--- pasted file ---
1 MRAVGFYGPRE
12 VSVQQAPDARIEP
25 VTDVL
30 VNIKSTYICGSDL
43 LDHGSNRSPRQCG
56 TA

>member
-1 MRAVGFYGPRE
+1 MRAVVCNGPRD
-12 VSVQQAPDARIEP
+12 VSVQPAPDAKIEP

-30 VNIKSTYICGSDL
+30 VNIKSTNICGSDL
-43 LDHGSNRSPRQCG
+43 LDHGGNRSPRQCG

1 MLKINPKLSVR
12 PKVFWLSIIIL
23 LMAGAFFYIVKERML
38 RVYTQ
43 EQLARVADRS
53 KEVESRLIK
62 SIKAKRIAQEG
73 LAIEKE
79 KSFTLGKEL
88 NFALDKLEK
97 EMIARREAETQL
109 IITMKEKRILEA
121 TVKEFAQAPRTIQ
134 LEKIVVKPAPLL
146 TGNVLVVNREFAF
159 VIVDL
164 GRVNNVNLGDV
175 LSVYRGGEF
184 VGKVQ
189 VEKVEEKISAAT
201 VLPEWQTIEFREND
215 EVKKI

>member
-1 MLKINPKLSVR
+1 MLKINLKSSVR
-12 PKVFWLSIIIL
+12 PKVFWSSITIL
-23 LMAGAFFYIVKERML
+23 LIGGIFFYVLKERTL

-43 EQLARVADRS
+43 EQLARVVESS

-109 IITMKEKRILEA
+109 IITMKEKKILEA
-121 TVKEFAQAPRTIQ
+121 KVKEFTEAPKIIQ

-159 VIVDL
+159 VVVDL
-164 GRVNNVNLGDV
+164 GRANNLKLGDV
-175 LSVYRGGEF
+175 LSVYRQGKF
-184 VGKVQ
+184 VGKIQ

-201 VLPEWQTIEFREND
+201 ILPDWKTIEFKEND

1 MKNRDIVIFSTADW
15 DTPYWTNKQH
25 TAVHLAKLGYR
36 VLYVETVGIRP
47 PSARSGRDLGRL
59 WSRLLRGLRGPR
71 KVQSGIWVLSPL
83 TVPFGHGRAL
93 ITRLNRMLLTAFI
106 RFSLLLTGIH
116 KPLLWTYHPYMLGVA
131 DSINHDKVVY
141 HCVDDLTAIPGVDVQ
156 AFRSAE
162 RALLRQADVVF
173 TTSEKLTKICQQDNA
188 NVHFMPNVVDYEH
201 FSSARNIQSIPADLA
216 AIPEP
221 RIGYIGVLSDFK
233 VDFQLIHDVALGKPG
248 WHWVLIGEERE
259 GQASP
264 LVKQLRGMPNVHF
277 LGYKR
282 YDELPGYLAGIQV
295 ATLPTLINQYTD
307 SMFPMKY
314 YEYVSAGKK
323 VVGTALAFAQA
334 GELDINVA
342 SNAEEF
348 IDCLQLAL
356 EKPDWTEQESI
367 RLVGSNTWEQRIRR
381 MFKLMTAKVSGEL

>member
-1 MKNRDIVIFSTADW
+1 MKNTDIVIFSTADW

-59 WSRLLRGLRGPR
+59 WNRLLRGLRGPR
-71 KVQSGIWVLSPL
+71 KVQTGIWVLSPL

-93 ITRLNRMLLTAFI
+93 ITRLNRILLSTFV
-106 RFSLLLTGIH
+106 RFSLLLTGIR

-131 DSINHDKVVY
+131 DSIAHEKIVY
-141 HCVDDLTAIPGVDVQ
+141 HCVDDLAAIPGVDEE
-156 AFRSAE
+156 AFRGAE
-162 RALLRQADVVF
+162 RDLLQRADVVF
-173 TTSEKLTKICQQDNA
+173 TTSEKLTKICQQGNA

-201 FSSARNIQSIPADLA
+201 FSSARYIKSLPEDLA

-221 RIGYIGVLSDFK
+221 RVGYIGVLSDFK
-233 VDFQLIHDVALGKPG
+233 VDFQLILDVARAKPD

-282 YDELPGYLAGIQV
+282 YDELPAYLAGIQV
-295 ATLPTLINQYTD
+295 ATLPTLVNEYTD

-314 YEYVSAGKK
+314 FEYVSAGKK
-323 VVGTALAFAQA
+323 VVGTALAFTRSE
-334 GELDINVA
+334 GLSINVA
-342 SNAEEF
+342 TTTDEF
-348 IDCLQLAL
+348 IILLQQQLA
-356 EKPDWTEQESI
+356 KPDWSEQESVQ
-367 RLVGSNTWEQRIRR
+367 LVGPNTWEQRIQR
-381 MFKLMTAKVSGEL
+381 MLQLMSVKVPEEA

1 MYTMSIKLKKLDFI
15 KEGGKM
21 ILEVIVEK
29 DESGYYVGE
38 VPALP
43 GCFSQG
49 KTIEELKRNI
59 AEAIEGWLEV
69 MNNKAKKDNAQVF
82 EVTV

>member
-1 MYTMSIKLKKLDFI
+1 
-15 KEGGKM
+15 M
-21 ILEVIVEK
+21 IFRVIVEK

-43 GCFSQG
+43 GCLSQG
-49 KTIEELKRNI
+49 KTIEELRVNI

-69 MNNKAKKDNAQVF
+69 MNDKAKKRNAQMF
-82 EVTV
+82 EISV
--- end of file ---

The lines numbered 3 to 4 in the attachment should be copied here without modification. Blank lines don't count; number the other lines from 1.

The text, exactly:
25 VTDVL
30 VNIKSTYICGSDL